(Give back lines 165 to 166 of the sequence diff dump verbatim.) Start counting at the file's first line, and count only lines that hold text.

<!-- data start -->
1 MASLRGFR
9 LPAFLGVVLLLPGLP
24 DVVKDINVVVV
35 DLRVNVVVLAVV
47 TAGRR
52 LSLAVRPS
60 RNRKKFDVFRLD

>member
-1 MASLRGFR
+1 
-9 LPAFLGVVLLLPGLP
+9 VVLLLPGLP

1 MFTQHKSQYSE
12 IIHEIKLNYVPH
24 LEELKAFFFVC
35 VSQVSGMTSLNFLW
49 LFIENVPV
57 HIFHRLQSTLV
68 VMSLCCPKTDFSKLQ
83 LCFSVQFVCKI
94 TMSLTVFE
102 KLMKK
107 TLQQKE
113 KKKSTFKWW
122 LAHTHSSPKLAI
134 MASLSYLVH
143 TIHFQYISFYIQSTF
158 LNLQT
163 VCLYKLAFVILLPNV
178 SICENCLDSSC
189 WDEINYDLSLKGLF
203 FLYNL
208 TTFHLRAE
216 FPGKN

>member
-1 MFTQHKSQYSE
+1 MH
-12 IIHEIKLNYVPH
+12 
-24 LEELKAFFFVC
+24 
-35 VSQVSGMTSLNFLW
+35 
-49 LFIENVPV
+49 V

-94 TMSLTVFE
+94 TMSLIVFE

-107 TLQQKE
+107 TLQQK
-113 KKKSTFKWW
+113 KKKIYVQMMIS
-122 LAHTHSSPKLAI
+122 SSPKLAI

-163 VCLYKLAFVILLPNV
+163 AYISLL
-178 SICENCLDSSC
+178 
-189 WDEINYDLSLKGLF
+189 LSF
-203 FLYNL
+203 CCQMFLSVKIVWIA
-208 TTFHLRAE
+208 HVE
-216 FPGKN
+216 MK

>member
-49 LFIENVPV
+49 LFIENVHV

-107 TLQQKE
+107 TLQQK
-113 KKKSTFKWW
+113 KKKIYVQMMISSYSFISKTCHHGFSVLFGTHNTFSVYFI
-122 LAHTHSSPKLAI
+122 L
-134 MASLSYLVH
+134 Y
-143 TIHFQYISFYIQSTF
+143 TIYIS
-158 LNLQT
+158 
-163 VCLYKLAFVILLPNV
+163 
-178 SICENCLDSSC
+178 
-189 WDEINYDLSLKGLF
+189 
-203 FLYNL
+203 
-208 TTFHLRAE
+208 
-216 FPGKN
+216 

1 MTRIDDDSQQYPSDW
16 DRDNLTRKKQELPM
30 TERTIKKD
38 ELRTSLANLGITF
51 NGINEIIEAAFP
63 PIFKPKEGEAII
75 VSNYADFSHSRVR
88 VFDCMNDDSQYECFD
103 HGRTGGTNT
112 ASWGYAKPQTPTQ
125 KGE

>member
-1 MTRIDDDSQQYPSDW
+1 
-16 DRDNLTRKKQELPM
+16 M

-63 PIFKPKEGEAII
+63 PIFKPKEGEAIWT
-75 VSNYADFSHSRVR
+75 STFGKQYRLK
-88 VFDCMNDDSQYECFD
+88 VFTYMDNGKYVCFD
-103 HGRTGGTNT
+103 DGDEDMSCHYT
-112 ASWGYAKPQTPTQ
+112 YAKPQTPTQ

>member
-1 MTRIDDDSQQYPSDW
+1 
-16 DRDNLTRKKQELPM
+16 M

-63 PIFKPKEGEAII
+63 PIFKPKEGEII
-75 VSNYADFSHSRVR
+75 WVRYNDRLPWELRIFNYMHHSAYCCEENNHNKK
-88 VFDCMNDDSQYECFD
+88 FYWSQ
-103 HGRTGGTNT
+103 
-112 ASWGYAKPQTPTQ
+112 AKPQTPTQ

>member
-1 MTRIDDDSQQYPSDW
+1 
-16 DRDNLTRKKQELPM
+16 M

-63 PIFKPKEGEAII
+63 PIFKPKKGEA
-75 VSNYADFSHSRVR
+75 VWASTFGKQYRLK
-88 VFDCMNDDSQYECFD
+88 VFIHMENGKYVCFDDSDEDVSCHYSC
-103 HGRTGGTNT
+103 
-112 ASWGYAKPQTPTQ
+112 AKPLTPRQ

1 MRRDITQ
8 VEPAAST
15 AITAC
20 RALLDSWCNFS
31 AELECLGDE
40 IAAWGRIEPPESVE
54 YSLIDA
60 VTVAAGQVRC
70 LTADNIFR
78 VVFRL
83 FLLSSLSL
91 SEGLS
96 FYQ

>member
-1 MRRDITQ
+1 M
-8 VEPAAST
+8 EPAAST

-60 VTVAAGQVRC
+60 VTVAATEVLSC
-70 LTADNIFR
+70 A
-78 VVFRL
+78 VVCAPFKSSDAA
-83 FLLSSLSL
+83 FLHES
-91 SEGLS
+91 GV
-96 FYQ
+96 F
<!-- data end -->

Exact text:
-8 VEPAAST
+8 EPAAST